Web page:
Publication Date

2015

Document Type

Dissertation/Thesis

First Advisor

Kolb, Michael J.

Degree Name

M.A. (Master of Arts)

Department

Department of Anthropology

LCSH

Archaeology||Classical studies||Temples, Greek--Research--Italy--Sicily||Archaeology

Abstract

The focus of this study is to better understand cultural ethnicity and colonization in Sicily. The objective is fourfold: (1) identify and note all Greek temples in Sicily, (2) identify and better understand the landscape relationships of Greek temples, (3) understand what literary sources and archaeological data say about Greek colonization in Sicily, and (4) using that information, determine how "Greek" Greek temple sites are in Sicily. The project seeks to determine whether Greek sacred architecture can be used to determine the cultural heritage of a site, and if so, apply the hypothesis to all Greek temple sites in Sicily. This study asks questions specific to Sicily, as well as general questions about colonization and cultural expansion. The significance of economic influences will be central to this study. Employed in this research is a comparative approach by applying Vincent Scully's model for Athens Greece to nineteen sites in Sicily (Agrigento, Akrai, Camarina, Cefalu, Erice, Helorus, Heraclea Minoa, Himera, Megara Hyblea, Monte Adranone, Monte Jato, Monte Polizzo, Morgantina, Naxos, Palike, Segesta, Selinus, Solunto, and Syracuse). This research is vital to colonization studies in the Mediterranean because it addresses major questions regarding the colonization of Sicily, Greek economy and trade, issues of insularity, and topics of the Mediterranean as a whole. This research was conducted in a twofold process: (1) identification of temples and relevant sites using library research and computer models, and (2) visiting the sites directly and taking relevant measurements to test the proposed model. In this study, sites with close economic relations with Greece have temples that generally have an eastern orientation. Sites that do not have close economic ties with Greece have other orientations. The data in this study is analyzed statistically and is found to be significant. This project seeks to fill a gap in the knowledge base and chronology of Sicily and the island's relationship with mainland Greece.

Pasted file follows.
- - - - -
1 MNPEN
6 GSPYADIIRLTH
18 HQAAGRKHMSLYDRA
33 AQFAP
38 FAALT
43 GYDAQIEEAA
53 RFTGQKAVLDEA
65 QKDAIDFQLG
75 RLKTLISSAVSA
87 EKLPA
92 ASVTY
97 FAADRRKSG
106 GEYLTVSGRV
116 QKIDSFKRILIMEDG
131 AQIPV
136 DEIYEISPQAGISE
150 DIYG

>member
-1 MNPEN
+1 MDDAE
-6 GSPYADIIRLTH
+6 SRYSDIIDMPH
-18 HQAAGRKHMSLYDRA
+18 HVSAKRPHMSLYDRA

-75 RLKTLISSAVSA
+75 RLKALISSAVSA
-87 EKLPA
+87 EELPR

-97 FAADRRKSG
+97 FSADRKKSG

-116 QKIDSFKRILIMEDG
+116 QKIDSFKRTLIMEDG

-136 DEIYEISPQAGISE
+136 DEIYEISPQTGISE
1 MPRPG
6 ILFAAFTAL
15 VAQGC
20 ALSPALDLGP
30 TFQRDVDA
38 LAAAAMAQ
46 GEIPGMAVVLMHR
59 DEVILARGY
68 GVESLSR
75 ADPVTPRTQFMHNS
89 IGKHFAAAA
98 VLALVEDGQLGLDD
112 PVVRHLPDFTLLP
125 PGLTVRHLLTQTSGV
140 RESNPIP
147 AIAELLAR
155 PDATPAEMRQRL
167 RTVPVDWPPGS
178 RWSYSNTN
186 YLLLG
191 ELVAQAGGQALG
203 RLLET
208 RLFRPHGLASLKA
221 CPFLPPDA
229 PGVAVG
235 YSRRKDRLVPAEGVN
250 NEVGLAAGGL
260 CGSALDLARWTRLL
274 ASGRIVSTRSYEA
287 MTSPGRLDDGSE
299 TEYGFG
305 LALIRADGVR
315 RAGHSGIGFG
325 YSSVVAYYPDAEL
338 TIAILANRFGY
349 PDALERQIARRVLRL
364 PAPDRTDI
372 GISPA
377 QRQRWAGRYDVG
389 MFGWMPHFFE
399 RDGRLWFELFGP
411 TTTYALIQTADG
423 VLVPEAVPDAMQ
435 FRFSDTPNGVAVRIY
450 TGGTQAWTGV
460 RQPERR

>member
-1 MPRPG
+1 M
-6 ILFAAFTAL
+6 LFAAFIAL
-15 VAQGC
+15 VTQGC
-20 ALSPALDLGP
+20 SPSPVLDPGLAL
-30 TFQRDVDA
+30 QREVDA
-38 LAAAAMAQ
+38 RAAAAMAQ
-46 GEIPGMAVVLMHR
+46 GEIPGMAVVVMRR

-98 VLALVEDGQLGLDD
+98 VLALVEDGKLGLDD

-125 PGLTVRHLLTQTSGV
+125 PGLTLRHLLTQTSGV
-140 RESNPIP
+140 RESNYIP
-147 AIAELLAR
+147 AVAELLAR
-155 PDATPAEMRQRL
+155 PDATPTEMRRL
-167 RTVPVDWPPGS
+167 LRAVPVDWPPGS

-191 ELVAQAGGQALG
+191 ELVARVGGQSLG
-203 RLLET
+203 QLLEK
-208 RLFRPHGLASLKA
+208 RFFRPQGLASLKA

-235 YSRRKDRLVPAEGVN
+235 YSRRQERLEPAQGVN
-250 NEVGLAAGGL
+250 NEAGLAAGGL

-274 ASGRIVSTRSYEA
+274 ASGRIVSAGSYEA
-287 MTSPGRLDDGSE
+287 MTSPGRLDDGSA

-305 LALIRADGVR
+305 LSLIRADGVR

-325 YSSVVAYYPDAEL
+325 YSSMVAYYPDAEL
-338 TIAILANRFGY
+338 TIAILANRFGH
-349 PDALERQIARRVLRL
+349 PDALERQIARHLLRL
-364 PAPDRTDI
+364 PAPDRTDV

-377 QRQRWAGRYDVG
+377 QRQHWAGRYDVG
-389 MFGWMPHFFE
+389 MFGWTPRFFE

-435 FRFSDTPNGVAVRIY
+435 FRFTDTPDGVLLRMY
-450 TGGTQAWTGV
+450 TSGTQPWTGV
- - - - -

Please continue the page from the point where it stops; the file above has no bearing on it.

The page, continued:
Comments

Includes supplementary digital materials.||Advisors: Michael Kolb.||Committee members: Winifred Creamer.

Extent

138 pages

Language

eng

Publisher

Northern Illinois University

Rights Statement

In Copyright

Rights Statement 2

NIU theses are protected by copyright. They may be viewed from Huskie Commons for any purpose, but reproduction or distribution in any format is prohibited without the written permission of the authors.

Media Type

Text

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